My sole criticism of the work is that it is written from topic to topic rather than chronologically. As a result, it is difficult to keep in mind the timetable of which country, the Americans or British, are bombing who when and this detracts somewhat from an understanding of the course of the air war. With this one reservation, a good work about a controversial topic.
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3 of 4 people found the following review helpful By Jan Peczkis on February 13, 2011
Format: Hardcover
This book summarizes the history of Dresden and recounts its role during WWII. Besides describing the February 1945 bombing, it includes survivors' accounts. The reader may be surprised to learn that Dresden was much more than a cultural city. There were no less than 110 military targets in Dresden. (p. 281). Finally, unlike most other books on this subject, this one provides details on the decades-long rebuilding of this city, including the reconstruction of historic buildings that had taken place only since the fall of the Berlin Wall in 1989.

De Bruhl seems to be a little inconsistent in his citing of casualty figures. Thus, he cites 600,000 German civilians killed by Allied bombing in total (p. 47), which is an upper limit. On the other hand, he endorses the 35,000 figure--a minimum estimate--for the number of Dresden civilians killed in the February 1945 raids. (p. 273).

There has been a long debate on the efficacy of strategic bombing versus that of area bombing. (p. 151). The author makes it clear just how ineffective strategic bombing really was. British Bomber command estimated that 50-75% of bombs were not even hitting the intended city! American strategic bombers, in 1943, dropped their bombs within 1,000 feet of the intended target only 14% of the time. At war's end, this improved to about 44%, while 73% fell within 2,000 feet of the desired aiming point. (p. 143).

Sir Arthur "Bomber" Harris was essentially copying German methods of bombing when he chose to use area bombing as his main strategy. (p. 40). [The author could have mentioned the fact that the Germans were already using massive high-explosive and incendiary bombing of civilian areas in their 1939 conquest of Poland. As for the accusations of Allied bombers strafing German civilians (p.
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1 of 1 people found the following review helpful By Dallas Rider on February 10, 2014
Format: Hardcover Verified Purchase
I have long wondered why he icy of Dresden was bombed so extensively as it was especially so close to the end of the war . Unfortunately they did build more than good porcelain & paid a very heavy price for that. The seller provided in record time & in excellent condition.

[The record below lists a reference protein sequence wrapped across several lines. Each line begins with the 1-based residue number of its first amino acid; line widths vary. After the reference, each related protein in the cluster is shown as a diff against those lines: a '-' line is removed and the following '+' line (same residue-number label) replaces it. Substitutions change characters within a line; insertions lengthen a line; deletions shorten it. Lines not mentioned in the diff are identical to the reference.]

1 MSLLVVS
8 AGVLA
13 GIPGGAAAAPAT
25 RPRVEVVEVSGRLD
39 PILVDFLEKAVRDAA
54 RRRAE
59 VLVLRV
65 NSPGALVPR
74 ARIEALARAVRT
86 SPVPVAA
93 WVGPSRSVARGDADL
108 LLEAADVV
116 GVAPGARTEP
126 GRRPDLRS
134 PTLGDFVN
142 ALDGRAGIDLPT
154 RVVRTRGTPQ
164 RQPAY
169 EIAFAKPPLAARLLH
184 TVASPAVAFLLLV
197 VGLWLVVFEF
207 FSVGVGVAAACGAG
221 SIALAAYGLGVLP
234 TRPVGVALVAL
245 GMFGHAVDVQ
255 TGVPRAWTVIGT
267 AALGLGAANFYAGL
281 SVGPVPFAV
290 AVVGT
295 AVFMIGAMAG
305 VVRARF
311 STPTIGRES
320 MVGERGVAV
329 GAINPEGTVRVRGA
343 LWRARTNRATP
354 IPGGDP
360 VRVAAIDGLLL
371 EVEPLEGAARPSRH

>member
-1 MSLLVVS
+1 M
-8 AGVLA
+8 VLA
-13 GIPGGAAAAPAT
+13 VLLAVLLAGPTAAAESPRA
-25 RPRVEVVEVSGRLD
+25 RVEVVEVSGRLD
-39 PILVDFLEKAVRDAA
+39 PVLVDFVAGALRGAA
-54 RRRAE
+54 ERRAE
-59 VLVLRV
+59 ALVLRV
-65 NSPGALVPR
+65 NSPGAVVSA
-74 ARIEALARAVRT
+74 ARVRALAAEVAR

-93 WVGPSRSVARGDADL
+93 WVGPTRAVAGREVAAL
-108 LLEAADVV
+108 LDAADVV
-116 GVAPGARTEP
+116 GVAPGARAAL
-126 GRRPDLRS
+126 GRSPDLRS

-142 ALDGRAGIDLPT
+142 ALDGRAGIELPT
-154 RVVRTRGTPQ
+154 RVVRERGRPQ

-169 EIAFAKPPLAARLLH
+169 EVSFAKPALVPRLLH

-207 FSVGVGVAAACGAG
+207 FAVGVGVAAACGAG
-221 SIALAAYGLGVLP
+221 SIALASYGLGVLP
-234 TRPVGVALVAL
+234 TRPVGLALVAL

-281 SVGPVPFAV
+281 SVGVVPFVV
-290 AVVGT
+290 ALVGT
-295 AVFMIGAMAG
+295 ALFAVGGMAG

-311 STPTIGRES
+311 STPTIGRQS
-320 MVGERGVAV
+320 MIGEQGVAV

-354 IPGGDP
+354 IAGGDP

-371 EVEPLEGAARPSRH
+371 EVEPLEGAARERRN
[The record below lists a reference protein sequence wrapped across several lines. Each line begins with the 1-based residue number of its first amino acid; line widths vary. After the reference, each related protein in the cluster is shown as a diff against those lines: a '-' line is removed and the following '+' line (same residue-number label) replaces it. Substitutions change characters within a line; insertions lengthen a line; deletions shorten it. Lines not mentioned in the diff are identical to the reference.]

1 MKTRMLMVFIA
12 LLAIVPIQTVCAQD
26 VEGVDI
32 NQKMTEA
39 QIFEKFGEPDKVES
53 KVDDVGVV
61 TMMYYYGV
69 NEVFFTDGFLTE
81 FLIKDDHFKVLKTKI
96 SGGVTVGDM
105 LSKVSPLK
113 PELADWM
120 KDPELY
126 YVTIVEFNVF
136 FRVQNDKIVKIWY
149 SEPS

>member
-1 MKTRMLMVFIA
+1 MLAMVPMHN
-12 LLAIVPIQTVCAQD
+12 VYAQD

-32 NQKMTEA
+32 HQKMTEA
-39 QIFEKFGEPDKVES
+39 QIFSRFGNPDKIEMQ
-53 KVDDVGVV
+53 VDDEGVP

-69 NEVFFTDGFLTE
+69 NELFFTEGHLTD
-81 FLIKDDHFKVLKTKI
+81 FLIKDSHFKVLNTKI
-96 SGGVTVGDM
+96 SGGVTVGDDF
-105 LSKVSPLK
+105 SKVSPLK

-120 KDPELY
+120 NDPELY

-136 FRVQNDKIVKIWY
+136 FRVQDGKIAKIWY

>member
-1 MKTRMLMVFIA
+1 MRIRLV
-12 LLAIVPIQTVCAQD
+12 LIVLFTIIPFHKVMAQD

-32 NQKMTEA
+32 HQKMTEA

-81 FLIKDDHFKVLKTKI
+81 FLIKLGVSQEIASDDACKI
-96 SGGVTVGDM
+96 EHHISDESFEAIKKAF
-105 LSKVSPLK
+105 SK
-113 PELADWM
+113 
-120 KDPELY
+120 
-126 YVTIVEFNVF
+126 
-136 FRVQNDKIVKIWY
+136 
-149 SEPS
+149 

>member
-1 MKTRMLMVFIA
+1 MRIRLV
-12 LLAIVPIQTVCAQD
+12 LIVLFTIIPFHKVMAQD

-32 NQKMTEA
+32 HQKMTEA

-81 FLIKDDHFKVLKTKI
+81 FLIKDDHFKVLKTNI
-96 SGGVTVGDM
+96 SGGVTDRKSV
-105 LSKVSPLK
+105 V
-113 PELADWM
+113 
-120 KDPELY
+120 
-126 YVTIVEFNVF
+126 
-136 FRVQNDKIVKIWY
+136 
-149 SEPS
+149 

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1 of 1 people found the following review helpful By Triband on July 11, 2013
Format: Hardcover Verified Purchase
A very fine review of the events leading to the destruction of Dresden. The book gives a good background on the air crafts and crews of the British and American bombers which took the war to the Nazis. It gave a very detail agony on the allies' attitude toward retaliatory bombing of civilian targets in Germany which lead to the horrors suffered by the countless women and children of this war torn city.
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8 of 12 people found the following review helpful By Tony Thomas on June 12, 2008
Format: Hardcover Verified Purchase
This book is often discussed in argument as if it were a deeply researched major contribution to the discussion about Allied terror bombing in WWII. It isn't. It is a very popular book that uses the subject of Dresden to draw the reader through discussions about bombing strategy among American and British military leaders in the leadup to WWII and during the war itself and Germans responses to them.

Nothing new is added compared to more serious discussions of bombing and Dresden such as Frederick Taylor's _Dresden: Tuesday, February 13, 1945_ or the great study of the impact of the boming politically, culturally, and in human terms _The Fire: The Bombing of Germany, 1940-1945_ by Jörg Friedrich. These two books are where anyone seeking a serious study of the meaning of the bombing and the history should start, with Friedrich's book being a literary masterpiece as well.

Yet, this book is well written as an easy quick read. I finished it in a day. His interest seems to be on the cynicism and hypocrisy of Churchill and leaders of the USAAF in their later denial of terror bombing. He spends very little time discussing the impact of the bombing on Dresden and the world, although he does include a few good eye witness memories from German sources. His coverage of the post-war controversy is completely abbreviated except insofar as he documents how Irving's extravagent claim have been exposed as fraud.

Probably the most interesting and repeated contribution this book makes to the discussion that it argues that the bombing was a part of the normal political-military strategy of the USSR, Britain, and the US and justified by military strategy rather than some special act aimed at the USSR.